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Profile: Ariel Sharon To Meet With President Bush Today

Morning Edition: October 16, 2002

Bush and Sharon Meet, Discuss Israeli Actions


This is MORNING EDITION from NPR News. I'm Bob Edwards.

President Bush meets Israel's Prime Minister Ariel Sharon at the White House today for talks likely to focus on a possible war in Iraq. The US hopes Israel will stay out of such a war. The White House wants to avoid any flare-up in the Israeli-Palestinian conflict that could hurt US efforts to find Arab support for action against Iraq. NPR's Michele Kelemen reports.


The Bush administration has already made clear to Sharon that it would like Israel to refrain from actions that could inflame the Arab world at a time when dealing with Iraq remains high on the US agenda. The US ambassador to Israel recently sent a letter to Sharon calling for restraint in the West Bank and Gaza, and White House spokesman Ari Fleischer says the president has made similar pleas publicly.

Mr. ARI FLEISCHER (White House Spokesman): The president has repeatedly said all parties have responsibility and the protection of civilians is an important priority and an important issue. The president has a lot of humanitarian thought and feel toward the legitimate needs of the Palestinian people, and he wants to continue to impress that message on Israel. It's important for Israel to hear that message.

KELEMEN: That message has not always been very strong, though, according to Warren Bass, a senior fellow at the Council of Foreign Relations, who's writing a book about the US-Israel alliance.

Mr. WARREN BASS (Council on Foreign Relations): The Bush administration has made a few tougher recent noises deploring civilian casualties in some recent Israeli raids, including a quite large one into the Gaza Strip. Clearly what's behind at least some of that is an American concern that a flare of violence on the Israeli-Palestinian front could make things much tougher on Iraq.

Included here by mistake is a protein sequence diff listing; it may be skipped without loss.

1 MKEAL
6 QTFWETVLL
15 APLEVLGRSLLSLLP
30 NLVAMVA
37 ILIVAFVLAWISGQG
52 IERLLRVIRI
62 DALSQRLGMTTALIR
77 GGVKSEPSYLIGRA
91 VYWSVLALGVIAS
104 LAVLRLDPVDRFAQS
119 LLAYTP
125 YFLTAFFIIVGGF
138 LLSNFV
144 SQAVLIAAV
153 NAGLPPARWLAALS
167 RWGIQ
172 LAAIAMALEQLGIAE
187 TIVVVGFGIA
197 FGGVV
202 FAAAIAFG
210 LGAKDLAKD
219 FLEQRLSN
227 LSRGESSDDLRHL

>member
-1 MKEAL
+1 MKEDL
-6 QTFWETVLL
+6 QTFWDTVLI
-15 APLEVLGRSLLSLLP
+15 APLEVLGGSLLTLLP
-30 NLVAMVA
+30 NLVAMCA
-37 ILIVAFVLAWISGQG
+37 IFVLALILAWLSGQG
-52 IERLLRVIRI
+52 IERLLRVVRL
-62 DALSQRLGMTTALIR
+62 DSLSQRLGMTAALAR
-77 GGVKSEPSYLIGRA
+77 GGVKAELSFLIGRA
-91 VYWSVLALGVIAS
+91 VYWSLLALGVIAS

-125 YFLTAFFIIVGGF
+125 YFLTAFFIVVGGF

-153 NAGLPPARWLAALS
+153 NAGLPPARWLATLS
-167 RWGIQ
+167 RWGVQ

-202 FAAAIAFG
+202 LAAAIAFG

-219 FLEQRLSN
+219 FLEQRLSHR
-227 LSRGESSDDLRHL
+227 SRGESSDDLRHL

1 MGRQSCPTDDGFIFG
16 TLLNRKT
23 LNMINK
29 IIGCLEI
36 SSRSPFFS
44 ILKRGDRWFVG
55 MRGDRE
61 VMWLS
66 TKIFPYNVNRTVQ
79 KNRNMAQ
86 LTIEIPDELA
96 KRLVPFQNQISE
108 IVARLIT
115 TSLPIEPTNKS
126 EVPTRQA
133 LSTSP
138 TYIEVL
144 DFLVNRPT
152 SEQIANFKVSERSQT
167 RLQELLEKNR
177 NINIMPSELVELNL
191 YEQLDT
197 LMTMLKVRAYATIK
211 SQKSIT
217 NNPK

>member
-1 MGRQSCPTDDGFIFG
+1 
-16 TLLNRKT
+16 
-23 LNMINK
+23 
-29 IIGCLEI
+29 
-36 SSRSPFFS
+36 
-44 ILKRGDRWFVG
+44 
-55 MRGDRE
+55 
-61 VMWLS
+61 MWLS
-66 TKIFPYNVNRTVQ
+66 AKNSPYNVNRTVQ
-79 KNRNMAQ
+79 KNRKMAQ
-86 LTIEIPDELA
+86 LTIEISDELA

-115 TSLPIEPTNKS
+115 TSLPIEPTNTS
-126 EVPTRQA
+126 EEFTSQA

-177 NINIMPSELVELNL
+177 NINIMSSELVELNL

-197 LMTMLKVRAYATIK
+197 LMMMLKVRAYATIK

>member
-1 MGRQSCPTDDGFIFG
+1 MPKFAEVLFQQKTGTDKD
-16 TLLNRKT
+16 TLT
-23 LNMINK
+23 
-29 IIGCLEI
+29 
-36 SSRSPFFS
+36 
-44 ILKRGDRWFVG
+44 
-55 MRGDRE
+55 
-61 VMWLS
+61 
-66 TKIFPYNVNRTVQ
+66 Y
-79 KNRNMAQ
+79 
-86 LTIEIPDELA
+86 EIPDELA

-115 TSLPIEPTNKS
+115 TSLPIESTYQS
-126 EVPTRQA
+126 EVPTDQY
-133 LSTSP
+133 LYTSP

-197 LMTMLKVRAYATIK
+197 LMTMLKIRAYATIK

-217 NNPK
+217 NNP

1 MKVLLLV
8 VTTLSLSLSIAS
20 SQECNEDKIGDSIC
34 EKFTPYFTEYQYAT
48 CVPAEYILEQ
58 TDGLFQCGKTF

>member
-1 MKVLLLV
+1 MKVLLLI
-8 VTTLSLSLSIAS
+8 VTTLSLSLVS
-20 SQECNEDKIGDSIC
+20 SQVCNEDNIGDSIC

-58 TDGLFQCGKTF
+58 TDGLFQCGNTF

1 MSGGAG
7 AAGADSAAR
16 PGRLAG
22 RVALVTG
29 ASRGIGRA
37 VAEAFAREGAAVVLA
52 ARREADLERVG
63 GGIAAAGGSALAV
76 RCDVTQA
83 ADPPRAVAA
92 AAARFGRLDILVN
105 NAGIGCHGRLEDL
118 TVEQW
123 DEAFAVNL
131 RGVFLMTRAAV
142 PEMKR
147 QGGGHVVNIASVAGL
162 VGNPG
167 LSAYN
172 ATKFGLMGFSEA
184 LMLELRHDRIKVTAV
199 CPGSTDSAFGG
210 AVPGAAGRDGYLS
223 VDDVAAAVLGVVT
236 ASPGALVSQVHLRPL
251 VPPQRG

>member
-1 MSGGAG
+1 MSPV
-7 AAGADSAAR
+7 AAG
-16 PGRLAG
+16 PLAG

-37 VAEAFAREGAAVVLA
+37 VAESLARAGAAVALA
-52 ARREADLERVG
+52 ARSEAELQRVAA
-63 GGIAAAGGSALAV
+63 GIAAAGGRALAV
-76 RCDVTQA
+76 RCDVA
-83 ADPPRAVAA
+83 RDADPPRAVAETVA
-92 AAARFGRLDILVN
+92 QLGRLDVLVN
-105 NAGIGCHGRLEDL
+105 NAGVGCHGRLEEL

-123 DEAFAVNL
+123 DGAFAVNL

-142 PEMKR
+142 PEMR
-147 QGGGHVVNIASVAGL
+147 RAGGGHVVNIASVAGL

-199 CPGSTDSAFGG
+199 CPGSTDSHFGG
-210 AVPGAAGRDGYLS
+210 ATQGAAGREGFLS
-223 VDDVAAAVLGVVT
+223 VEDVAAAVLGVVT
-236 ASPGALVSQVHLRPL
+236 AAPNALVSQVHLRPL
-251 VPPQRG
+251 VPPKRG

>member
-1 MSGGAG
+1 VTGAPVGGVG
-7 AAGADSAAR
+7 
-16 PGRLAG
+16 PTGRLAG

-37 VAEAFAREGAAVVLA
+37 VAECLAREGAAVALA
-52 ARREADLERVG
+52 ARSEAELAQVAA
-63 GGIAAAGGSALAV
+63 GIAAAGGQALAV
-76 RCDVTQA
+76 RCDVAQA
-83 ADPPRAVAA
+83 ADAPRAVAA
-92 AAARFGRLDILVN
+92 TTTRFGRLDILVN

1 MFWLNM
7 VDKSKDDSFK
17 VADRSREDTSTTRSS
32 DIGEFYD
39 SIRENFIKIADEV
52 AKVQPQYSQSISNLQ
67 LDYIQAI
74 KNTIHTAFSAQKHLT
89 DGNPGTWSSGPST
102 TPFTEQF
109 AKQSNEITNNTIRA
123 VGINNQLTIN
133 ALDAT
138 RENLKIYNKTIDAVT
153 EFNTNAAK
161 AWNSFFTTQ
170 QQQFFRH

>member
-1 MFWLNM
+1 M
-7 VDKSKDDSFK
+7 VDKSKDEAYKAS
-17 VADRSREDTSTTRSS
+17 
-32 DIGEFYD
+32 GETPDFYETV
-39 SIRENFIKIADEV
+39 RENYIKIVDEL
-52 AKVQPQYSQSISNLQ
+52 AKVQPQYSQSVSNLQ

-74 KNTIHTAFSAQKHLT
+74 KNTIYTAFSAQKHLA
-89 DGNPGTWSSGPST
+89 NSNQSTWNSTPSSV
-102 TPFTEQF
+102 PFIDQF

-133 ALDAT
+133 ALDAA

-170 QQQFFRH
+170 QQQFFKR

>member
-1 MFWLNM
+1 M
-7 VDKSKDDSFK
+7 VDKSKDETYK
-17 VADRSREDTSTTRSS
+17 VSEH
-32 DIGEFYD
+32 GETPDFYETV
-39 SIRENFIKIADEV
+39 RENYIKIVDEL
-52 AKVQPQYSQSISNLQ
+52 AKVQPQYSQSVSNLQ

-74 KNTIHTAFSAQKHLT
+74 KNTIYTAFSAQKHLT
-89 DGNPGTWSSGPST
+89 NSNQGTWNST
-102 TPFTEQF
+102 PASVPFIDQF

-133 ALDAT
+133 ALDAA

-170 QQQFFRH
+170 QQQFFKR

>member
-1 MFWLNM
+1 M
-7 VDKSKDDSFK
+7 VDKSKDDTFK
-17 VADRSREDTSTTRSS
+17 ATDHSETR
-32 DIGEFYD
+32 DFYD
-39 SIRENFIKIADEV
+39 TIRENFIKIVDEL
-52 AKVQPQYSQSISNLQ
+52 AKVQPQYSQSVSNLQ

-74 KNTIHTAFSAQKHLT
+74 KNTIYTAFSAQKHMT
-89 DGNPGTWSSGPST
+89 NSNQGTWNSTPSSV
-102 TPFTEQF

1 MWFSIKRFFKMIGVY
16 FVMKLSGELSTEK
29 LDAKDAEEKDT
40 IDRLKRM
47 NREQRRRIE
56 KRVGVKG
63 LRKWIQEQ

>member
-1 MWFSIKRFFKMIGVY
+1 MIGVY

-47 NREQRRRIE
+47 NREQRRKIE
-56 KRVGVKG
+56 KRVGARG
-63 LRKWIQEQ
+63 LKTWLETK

KELEMEN: Tougher, that is, to win Arab support for any action against Iraq.

Prime Minister Sharon is expected to address some of the US concerns about Israeli military action in the West Bank and Gaza when he meets President Bush later today. Israel's ambassador to the United States, Daniel Ayalon, insists his country is fighting Palestinian terrorism, not civilians. In an interview, he also repeated his country's complaints about Palestinian leader Yasser Arafat.

Ambassador DANIEL AYALON (Israel): The same way that we seek regime change in Iraq because it's a brutal, totalitarian and terroristic regime, the same way we need a regime change within the Palestinians, a new leadership which will be committed to peace, and this is the key for any further progress.

KELEMEN: But US officials say recent Israeli actions have not been helpful. One State Department official said there had been some progress in Palestinian reforms, progress that slowed when Israeli forces recently occupied Arafat's government compound in Ramallah.

As for Iraq, the official said the United States is seeking ways to take out Saddam Hussein's capability of striking Israel right from the beginning so that the question of Israeli retaliation becomes a moot point. Analyst Warren Bass says some Israelis have argued that it was a mistake not to retaliate against Iraqi missile strikes during the Persian Gulf War, that such restraint damaged Israel's deterrence.

Mr. BASS: The Americans will argue that, in fact, Israeli restraint in 1991 worked like a charm. Saddam got taken down to size and the Israelis didn't have to lift a finger. Worse, if the Israelis had got into it in '91, as in 2002, it would let Saddam try to portray this as a wider Arab-Israeli struggle rather than a problem that the world has with a reckless Iraqi regime.

KELEMEN: Israel's ambassador to the United States says his country supports US efforts to disarm Iraq, and he says his prime minister and President Bush will be talking about contingency planning should there be any military action and should Iraq once again fire missiles toward Israel. Ambassador Ayalon adds in that case, Israel reserves the right to defend itself. Michele Kelemen, NPR News, Washington.

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